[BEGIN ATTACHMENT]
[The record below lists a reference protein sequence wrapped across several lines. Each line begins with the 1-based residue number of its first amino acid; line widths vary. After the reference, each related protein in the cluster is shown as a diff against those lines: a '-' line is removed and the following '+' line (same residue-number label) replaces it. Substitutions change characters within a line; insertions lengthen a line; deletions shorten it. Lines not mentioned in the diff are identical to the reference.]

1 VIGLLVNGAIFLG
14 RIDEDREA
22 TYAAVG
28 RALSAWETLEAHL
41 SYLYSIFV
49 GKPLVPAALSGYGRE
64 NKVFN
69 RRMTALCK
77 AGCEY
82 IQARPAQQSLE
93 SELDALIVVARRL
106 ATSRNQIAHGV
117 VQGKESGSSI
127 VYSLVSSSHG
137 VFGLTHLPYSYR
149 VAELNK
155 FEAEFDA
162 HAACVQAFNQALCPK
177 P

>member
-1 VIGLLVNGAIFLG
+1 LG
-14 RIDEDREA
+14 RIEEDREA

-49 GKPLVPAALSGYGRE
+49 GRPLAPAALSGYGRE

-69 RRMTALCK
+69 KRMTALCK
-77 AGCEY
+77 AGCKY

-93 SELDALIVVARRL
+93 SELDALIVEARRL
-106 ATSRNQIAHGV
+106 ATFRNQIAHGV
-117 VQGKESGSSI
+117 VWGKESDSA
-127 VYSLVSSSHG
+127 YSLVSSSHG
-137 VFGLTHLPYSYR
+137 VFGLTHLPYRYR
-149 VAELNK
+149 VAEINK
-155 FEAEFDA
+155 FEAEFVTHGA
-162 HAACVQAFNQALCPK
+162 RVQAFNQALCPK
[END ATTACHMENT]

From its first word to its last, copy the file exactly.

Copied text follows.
[The record below lists a reference protein sequence wrapped across several lines. Each line begins with the 1-based residue number of its first amino acid; line widths vary. After the reference, each related protein in the cluster is shown as a diff against those lines: a '-' line is removed and the following '+' line (same residue-number label) replaces it. Substitutions change characters within a line; insertions lengthen a line; deletions shorten it. Lines not mentioned in the diff are identical to the reference.]

1 VIGLLVNGAIFLG
14 RIDEDREA
22 TYAAVG
28 RALSAWETLEAHL
41 SYLYSIFV
49 GKPLVPAALSGYGRE
64 NKVFN
69 RRMTALCK
77 AGCEY
82 IQARPAQQSLE
93 SELDALIVVARRL
106 ATSRNQIAHGV
117 VQGKESGSSI
127 VYSLVSSSHG
137 VFGLTHLPYSYR
149 VAELNK
155 FEAEFDA
162 HAACVQAFNQALCPK
177 P

>member
-1 VIGLLVNGAIFLG
+1 LG
-14 RIDEDREA
+14 RIEEDREA

-49 GKPLVPAALSGYGRE
+49 GRPLAPAALSGYGRE

-69 RRMTALCK
+69 KRMTALCK
-77 AGCEY
+77 AGCKY

-93 SELDALIVVARRL
+93 SELDALIVEARRL
-106 ATSRNQIAHGV
+106 ATFRNQIAHGV
-117 VQGKESGSSI
+117 VWGKESDSA
-127 VYSLVSSSHG
+127 YSLVSSSHG
-137 VFGLTHLPYSYR
+137 VFGLTHLPYRYR
-149 VAELNK
+149 VAEINK
-155 FEAEFDA
+155 FEAEFVTHGA
-162 HAACVQAFNQALCPK
+162 RVQAFNQALCPK